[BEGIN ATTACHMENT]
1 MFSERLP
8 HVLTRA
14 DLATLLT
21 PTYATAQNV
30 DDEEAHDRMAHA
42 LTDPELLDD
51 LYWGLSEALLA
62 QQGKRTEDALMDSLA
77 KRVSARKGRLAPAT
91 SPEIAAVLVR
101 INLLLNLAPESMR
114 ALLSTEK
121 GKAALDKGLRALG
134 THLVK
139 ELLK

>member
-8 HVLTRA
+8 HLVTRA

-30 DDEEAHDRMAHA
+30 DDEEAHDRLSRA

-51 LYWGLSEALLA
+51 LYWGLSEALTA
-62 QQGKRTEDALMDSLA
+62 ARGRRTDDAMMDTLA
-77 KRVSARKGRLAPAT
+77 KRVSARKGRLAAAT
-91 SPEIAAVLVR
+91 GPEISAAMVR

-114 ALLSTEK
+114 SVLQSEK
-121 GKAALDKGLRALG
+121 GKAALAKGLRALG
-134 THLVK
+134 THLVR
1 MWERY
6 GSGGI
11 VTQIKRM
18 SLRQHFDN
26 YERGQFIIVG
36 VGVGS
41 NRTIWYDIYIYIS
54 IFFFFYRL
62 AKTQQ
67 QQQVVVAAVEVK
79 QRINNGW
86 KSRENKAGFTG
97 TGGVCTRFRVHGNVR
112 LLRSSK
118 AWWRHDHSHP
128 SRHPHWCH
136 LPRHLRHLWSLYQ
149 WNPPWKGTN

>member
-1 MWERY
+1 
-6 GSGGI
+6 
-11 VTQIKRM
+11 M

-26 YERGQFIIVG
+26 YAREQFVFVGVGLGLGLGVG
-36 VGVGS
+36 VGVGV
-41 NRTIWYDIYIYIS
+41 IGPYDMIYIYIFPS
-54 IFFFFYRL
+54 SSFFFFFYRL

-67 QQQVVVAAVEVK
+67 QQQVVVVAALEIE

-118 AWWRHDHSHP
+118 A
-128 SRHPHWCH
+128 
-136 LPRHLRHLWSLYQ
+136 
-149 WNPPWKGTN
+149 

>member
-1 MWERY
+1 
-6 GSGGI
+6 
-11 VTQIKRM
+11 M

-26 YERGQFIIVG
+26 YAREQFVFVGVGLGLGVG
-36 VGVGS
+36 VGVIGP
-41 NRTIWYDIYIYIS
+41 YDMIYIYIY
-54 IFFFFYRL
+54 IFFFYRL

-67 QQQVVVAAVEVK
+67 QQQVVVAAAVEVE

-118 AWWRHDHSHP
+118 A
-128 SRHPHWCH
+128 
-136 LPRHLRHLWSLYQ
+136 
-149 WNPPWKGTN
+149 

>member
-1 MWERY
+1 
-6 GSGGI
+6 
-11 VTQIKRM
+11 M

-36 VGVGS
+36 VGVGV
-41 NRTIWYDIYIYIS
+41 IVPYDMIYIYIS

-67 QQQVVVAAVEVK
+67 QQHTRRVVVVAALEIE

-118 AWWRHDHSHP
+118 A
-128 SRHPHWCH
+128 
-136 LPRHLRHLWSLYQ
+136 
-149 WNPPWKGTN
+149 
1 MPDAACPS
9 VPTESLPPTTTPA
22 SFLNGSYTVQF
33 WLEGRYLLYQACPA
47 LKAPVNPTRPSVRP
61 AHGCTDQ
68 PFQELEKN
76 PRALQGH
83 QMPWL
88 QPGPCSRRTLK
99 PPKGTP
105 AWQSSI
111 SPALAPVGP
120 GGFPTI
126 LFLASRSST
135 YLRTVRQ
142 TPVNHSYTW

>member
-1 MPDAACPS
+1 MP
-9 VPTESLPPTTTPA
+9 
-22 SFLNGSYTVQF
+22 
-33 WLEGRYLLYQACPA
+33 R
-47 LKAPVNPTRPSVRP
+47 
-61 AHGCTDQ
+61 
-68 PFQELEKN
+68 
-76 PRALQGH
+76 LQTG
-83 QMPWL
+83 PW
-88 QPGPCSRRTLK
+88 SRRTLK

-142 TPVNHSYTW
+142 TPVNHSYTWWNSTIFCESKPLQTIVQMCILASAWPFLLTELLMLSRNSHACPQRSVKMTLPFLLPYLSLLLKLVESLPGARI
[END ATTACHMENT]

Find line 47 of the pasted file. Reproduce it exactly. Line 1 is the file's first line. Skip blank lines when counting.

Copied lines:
97 TGGVCTRFRVHGNVR